Being (and nada-ness) in LA

The day I decided to leave LA, I was stuck in traffic on the 405 frontage road. I went on the frontage road to get away from the 405 but there I was — stuck —  and I could see all the cars above me on the freeway were stuck, too, and I got this overwhelming feeling of dread as I realized that I was locked in a canyon with no way out for god knows how long and I thought, ‘This is fucking ridiculous and I’m not going to keep living here anymore. I’m going to get the hell outta here just as soon as I can.’ And then I went back to sitting in my car for another three hours.

Now I am back here visiting for a week and it’s the same. I don’t know how people do it. The only things different are that the food is more expensive, eyebrows are more pronounced, and everyone is skinnier and more stylish than me but I don’t give a shit.

On the positive side, I will say this. People here are actually way friendlier  than I remember. And I mean genuinely friendly. Even the seemingly superficial ladies at the makeup counter at Nordstrom’s seem very caring underneath all of the gobs of makeup. I shit you not.

I still can’t handle people walking up to you as soon as you walk into a store and hounding you nor can I handle the fake ‘Oh you look so wonderful in that sweater’ comments from the sales people who work for a commission, but those are pretty universal experiences. [I should have used the word ‘ubiquitous’ instead of ‘universal’ because ‘ubiquitous’ is a word that hardly gets used enough stage time these days. Fancy words are a dying breed. I say we resurrect them not to be snooty but simply to make sure we don’t start finding words going extinct in the English language.]

But when two frozen yogurts add up to $16 plus dollars at the mall, I go out of my fucking mind and there is no way in hell I am going to leave a tip. Now, at the time, I felt terrible that I didn’t want to rub my finger on the screen and accept the preordained tip that the machine told me to give her. Instead, I picked ‘No tip’ and then hung my head in shame while the LA yogurt lady gave me the stink eye. When she wasn’t looking, I pulled out a $1 from my wallet and then waited for her to turn and watch me insert it into her tip jar but I could tell that, by that point, she had lost all faith in women who definitely are not skinny nor fashionable enough and who are CLEARLY an out-of-towner since I appeared to have no knowledge of proper tipping etiquette.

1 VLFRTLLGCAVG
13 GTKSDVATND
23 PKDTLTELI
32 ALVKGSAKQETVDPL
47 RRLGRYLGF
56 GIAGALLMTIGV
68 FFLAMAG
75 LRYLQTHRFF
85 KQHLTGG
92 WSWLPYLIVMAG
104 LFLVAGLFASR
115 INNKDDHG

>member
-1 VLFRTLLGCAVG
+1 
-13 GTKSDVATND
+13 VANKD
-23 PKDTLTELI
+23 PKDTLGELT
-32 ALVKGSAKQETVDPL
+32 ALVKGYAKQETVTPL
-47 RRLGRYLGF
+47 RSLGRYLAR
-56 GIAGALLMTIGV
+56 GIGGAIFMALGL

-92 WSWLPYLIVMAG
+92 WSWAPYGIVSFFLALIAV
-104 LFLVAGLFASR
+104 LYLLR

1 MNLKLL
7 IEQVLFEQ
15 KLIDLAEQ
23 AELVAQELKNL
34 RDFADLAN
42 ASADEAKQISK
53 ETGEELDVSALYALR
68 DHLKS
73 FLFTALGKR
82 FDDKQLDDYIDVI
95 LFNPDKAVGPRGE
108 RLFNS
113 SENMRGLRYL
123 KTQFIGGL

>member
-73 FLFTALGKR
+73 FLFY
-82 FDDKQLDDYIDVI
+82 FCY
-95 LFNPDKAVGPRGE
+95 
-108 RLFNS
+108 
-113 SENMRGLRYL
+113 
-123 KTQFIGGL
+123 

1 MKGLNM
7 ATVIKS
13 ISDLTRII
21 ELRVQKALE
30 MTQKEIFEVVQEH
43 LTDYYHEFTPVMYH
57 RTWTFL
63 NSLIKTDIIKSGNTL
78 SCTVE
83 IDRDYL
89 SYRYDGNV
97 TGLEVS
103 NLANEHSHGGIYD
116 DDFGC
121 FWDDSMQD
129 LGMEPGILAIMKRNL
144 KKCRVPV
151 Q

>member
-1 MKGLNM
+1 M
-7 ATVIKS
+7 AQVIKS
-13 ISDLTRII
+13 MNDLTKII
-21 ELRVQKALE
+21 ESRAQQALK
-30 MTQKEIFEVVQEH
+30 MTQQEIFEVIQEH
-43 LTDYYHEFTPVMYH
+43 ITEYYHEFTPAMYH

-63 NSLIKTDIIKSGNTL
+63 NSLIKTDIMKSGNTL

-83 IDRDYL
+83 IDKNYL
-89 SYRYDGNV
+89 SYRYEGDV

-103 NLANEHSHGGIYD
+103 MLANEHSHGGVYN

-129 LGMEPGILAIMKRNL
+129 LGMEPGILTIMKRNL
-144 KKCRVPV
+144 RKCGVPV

Still there are certain things I can say with certainty that I enjoy about LA (hard to say ‘love’ but I can say ‘enjoy’ without feeling inauthentic). I love the breezy way you can spend most of the year outdoors with just a sweater at most to keep you warm. There are endless people to watch and study wherever you go. Even the snazziest, best dressed, most put together upscale dude who looks, at first glance, COMPLETELY AND UTTERLY superficial can surprise you by having genuine manners to boot. I was waiting in line at a coffee shop and – surprise surprise – this guy, who could have clearly stepped in front of me, let me go in front of him simply to be polite. I was floored. I probably wasn’t skinny enough or stylish enough for him to ask for my number, but still. At least he had manners! I was impressed.

No, I know. I’m being pretty harsh about this town but still… I do think the sun brings out the best in people here despite the focus on money and glamour that abounds. LA may be mostly about money and fame and working out and eating out at expensive ass restaurants (and I’m the first to admit that I do relish a good ‘eating out’ at a fancy ass bistro…no puns intended), but it also has an openness of heart that I like, and miss. Sunshine opens up people’s chakras in a very nice way indeed. And I miss it.

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